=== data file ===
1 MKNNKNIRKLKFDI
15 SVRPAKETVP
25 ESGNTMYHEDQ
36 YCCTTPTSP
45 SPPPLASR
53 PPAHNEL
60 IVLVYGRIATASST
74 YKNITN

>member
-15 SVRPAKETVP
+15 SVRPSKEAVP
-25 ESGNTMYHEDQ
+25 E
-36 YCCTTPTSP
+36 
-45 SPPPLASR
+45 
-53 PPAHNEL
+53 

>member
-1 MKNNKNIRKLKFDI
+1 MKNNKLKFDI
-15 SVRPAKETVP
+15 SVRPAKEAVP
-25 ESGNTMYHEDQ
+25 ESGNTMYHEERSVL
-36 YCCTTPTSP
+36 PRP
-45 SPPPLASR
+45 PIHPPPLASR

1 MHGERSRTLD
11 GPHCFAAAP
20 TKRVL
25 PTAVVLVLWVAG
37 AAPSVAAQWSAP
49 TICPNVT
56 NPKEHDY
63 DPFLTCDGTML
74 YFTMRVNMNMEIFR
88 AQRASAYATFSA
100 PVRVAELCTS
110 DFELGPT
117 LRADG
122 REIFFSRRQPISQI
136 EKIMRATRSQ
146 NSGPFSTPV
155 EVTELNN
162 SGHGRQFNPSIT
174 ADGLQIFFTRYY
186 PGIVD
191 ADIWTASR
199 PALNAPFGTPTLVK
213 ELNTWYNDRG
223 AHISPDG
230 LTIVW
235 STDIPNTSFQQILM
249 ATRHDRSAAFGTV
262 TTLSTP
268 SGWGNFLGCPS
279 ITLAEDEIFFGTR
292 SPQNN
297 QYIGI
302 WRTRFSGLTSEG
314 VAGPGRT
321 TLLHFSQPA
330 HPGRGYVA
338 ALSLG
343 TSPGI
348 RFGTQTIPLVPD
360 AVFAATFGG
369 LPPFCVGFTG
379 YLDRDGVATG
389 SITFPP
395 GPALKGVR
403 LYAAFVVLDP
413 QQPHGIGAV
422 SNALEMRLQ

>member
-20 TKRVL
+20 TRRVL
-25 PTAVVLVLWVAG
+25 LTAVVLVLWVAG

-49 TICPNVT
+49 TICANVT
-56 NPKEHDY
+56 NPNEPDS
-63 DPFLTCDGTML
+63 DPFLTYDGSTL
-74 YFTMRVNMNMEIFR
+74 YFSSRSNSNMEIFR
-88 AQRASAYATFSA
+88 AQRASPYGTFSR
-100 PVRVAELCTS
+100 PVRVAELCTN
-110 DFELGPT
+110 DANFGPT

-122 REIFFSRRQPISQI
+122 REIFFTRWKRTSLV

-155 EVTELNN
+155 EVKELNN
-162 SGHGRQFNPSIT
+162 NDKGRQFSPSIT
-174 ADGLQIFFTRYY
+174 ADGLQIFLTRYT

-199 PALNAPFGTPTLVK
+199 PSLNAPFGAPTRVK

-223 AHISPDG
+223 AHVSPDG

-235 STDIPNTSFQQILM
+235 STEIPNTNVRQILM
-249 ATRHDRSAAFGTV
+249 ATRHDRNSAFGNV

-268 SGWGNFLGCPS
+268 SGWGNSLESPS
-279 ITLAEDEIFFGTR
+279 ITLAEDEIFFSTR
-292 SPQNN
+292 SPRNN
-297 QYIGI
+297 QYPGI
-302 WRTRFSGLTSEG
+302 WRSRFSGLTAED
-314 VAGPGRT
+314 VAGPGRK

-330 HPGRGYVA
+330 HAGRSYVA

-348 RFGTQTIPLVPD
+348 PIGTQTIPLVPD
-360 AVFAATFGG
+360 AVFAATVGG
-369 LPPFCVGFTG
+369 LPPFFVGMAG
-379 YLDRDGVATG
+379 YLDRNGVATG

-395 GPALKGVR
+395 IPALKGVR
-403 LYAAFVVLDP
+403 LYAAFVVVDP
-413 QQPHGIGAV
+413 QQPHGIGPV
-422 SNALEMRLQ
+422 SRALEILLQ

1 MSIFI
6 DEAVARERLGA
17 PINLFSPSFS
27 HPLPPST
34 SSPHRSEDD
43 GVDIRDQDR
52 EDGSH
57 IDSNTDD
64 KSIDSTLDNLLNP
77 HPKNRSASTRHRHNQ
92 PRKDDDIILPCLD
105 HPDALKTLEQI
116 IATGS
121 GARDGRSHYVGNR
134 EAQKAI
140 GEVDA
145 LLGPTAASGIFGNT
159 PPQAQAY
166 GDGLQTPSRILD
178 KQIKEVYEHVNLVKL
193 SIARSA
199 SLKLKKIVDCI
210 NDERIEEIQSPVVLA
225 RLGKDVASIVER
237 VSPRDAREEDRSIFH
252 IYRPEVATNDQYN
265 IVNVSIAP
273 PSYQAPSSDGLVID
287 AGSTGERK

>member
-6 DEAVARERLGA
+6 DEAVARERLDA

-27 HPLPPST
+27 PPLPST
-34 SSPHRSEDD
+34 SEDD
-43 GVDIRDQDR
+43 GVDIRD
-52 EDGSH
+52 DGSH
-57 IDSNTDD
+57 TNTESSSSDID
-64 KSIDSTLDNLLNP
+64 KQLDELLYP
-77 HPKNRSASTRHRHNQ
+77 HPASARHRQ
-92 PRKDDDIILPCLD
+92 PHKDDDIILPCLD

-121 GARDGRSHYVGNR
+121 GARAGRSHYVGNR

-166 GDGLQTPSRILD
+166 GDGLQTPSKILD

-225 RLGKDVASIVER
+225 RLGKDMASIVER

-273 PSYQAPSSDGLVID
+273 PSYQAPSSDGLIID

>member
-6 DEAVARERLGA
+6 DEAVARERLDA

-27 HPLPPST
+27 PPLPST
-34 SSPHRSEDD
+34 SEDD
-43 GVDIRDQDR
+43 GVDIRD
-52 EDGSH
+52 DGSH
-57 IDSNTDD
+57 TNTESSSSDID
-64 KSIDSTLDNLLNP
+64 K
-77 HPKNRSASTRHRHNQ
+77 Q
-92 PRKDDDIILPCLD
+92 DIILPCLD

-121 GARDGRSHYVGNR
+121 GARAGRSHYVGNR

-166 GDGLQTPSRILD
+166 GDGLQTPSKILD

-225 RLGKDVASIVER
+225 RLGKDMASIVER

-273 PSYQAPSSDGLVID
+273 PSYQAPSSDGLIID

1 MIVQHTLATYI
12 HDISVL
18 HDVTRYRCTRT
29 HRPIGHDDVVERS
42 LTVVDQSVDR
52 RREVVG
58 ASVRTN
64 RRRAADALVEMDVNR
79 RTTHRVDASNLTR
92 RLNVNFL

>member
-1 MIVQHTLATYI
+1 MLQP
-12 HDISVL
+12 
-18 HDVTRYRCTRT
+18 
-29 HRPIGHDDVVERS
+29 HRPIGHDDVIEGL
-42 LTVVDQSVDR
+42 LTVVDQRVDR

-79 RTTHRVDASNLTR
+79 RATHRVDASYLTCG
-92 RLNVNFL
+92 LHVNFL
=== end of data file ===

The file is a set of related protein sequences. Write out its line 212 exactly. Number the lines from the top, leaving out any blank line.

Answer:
-64 KSIDSTLDNLLNP